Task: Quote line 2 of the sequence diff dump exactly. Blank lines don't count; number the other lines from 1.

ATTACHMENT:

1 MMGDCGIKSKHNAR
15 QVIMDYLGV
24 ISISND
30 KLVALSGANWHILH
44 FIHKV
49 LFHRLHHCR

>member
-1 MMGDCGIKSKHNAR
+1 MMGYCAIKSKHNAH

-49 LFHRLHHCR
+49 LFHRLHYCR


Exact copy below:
15 QVIMDYLGV